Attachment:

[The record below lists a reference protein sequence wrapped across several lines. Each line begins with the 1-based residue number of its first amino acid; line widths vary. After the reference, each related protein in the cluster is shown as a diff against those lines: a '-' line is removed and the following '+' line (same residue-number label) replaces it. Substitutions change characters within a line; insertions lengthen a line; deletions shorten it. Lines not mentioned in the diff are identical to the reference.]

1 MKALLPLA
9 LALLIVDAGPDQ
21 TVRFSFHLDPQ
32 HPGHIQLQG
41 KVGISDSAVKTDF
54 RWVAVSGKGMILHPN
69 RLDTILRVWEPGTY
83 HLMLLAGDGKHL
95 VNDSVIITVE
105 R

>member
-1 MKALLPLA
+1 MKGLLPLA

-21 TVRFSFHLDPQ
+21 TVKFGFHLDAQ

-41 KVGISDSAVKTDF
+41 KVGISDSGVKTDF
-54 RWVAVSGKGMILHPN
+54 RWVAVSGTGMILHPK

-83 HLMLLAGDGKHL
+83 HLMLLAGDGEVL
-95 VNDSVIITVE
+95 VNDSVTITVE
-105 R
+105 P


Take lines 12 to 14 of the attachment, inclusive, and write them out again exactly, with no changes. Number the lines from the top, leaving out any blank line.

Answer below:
>member
-1 MKALLPLA
+1 MKGLLPLA